Acute Myeloid Leukemia: Facts & Figures
|Incidence in Minnesota:|
AML incidence rates in Minnesota have gradually increased with an annual percent change of 1.8% since 1988. As with national data, incidence rates are consistently higher in males than in females. Minnesota incidence rates have been similar to the national average in recent years. From 2011 to 2013, an average of 148 cases of AML in males and 111 cases of AML in females were diagnosed in Minnesota residents each year.
Most recently, the age-adjusted incidence rate of AML was 5.5 new cases per 100,000 males and 3.8 new cases per 100,000 females.
The rate of AML is higher among males compared to females. Incidence rates of AML increase with age.
About acute myeloid leukemia (AML)
Acute myeloid leukemia (AML) is one type of leukemia, and "acute" means that this type can progress quickly. Leukemia is a cancer of the white blood cells (leukocytes), and AML is a cancer of a certain type of white blood cell. There are about a dozen different types of AML. These distinctions are important for treatment decisions and prognoses.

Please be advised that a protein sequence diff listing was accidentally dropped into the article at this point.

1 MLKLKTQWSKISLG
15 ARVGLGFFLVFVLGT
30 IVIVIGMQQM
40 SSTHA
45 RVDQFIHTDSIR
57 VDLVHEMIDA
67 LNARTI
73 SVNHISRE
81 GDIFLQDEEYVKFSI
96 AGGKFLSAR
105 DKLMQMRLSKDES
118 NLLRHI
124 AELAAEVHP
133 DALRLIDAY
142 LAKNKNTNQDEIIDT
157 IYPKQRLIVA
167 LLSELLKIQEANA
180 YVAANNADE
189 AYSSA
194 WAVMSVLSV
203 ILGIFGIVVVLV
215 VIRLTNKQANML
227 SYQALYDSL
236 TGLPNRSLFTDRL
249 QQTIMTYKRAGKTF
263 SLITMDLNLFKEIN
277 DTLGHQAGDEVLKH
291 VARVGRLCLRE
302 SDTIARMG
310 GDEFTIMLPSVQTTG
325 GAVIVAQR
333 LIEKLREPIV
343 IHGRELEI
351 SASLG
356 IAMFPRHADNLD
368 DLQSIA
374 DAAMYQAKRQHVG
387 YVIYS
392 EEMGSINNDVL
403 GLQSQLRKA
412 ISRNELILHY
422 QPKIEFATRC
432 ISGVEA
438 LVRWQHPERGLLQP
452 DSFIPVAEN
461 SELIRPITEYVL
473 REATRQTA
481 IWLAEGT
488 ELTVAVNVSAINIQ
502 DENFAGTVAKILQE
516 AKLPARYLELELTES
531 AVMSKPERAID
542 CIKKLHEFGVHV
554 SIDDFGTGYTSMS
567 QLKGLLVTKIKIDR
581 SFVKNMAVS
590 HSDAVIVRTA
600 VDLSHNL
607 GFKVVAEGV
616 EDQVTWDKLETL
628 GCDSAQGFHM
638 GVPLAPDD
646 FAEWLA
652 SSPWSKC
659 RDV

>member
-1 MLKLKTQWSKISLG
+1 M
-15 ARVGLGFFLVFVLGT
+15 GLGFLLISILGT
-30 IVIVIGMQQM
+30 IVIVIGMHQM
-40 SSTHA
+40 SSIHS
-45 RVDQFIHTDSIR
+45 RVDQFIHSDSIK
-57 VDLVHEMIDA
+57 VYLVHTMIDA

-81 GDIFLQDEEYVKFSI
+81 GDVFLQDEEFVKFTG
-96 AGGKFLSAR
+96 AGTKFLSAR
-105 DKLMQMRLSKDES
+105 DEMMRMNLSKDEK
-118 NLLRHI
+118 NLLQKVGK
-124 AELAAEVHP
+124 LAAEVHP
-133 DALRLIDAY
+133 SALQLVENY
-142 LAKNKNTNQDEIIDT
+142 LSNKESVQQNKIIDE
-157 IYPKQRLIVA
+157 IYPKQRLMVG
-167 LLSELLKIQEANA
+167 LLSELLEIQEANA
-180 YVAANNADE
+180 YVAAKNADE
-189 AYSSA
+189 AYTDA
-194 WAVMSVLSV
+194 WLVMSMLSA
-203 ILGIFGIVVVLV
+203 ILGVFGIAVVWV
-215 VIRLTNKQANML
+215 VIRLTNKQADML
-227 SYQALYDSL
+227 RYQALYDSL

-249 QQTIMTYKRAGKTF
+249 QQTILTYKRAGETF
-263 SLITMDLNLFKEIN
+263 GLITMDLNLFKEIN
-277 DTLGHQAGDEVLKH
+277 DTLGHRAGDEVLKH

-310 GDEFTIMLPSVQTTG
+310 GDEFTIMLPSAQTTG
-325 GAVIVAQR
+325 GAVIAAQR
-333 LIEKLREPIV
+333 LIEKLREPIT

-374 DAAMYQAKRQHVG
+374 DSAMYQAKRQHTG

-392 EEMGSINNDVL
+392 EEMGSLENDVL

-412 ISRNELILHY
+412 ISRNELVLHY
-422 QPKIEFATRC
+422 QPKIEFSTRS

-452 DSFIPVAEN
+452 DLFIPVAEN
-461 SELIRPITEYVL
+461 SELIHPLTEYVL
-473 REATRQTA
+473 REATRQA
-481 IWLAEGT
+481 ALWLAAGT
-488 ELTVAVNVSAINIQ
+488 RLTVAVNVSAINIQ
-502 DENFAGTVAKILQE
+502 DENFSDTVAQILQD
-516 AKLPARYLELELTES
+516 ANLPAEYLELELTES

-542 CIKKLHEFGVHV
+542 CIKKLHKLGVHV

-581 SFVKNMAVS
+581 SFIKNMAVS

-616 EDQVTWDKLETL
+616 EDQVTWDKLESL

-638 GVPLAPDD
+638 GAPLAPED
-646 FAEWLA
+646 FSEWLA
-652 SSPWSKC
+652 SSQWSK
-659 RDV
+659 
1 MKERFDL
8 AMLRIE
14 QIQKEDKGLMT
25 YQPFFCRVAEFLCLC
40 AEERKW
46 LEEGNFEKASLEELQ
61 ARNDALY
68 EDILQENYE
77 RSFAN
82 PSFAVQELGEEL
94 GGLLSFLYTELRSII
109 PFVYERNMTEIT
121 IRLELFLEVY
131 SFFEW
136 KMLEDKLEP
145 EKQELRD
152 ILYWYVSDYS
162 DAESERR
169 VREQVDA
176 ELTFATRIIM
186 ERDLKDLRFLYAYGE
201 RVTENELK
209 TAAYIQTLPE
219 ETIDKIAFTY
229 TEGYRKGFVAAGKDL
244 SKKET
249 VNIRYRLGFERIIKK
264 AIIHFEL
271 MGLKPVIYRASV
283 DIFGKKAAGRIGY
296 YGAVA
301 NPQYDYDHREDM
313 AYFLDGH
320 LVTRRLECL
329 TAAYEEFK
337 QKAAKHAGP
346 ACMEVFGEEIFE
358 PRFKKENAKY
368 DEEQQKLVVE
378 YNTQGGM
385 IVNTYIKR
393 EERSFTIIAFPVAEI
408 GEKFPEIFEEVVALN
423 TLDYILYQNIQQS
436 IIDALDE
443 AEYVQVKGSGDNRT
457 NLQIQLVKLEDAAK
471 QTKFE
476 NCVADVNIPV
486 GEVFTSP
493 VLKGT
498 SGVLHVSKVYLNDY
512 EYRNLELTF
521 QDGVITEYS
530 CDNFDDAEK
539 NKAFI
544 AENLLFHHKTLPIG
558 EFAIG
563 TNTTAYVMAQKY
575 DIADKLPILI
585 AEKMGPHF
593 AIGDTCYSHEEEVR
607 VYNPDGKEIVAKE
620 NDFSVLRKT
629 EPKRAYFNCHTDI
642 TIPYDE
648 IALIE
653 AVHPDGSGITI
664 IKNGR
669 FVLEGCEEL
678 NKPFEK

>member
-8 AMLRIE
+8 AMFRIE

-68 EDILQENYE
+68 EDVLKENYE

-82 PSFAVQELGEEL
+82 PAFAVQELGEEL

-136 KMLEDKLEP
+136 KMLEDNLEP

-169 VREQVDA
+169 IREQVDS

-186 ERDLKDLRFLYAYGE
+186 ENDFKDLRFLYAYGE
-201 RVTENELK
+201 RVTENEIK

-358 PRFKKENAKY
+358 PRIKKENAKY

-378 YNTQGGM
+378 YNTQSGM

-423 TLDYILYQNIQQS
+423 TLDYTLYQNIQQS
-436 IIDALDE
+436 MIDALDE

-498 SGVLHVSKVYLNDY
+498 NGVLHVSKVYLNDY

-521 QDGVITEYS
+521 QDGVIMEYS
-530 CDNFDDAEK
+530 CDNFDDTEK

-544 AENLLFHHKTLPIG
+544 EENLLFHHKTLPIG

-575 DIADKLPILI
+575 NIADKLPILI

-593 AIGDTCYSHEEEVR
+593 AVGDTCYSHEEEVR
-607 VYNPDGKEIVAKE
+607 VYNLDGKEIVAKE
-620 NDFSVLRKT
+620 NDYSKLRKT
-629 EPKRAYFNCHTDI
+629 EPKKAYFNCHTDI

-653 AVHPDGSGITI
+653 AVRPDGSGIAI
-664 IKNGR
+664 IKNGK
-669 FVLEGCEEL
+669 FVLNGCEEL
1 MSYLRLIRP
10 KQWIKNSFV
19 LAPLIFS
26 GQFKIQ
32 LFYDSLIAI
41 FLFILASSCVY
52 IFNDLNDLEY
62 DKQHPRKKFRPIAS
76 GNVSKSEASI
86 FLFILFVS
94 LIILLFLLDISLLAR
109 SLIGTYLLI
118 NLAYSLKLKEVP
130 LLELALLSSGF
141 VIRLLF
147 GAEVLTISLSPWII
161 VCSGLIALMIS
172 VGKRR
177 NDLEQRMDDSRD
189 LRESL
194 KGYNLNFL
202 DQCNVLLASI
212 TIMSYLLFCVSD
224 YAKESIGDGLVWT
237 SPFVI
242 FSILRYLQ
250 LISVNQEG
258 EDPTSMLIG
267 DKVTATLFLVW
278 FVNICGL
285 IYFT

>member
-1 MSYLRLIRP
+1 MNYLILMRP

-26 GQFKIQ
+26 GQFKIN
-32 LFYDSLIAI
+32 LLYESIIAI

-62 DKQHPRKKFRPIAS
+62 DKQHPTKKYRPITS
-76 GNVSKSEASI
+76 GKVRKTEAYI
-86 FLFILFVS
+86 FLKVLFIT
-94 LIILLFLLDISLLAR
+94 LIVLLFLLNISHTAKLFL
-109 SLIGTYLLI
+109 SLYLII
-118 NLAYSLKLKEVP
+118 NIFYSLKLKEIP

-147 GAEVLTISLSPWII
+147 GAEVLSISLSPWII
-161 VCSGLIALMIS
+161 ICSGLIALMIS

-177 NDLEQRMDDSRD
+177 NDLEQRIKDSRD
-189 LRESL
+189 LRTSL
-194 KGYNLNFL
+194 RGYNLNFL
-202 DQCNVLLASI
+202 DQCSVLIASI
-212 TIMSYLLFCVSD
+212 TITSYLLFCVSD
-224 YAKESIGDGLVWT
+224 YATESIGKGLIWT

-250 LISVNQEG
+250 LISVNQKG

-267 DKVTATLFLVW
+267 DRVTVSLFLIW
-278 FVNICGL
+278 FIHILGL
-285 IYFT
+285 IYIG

What are the risk factors for AML?
- Benzene: a solvent used in the rubber industry, oil refineries, chemical plants, shoe manufacturing, and fuel industries. This chemical is an ingredient in gasoline and is present in cigarette smoke, some glues, cleaning products, detergents, art supplies, and paint strippers.
- Smoking: Tobacco smoke contains benzene as well as many other cancer-causing substances.
- Radiation exposure: Extremely high levels of radiation exposure can cause AML. It is difficult to know, however, whether exposure to low doses of radiation, such as X-rays or CT scans has any effect on risk of AML. Radiation treatment for a previous cancer can also increase the risk of AML.
- Specific blood disorders and some congenital syndromes: Certain blood disorders (like myelodysplasia) and certain genetic disorders (like Down syndrome) can increase risk of AML.
How can AML be prevented?
Few strategies exist for preventing AML. Individuals can limit occupational exposures to benzene, although benzene is now a well-recognized hazard that is regulated in the workplace. Other prevention measures include not smoking and avoiding radiation. Very few people, however, have significant radiation exposure in present times.